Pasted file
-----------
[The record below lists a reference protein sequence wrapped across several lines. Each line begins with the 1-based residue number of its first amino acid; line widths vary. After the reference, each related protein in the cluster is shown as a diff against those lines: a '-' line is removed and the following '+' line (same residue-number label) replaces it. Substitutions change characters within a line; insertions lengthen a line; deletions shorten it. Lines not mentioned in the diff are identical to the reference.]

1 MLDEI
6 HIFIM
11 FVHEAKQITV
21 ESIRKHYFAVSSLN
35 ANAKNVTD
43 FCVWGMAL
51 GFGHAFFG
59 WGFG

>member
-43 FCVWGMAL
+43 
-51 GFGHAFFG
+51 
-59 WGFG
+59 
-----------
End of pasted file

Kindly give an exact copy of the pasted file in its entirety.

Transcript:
[The record below lists a reference protein sequence wrapped across several lines. Each line begins with the 1-based residue number of its first amino acid; line widths vary. After the reference, each related protein in the cluster is shown as a diff against those lines: a '-' line is removed and the following '+' line (same residue-number label) replaces it. Substitutions change characters within a line; insertions lengthen a line; deletions shorten it. Lines not mentioned in the diff are identical to the reference.]

1 MLDEI
6 HIFIM
11 FVHEAKQITV
21 ESIRKHYFAVSSLN
35 ANAKNVTD
43 FCVWGMAL
51 GFGHAFFG
59 WGFG

>member
-43 FCVWGMAL
+43 
-51 GFGHAFFG
+51 
-59 WGFG
+59 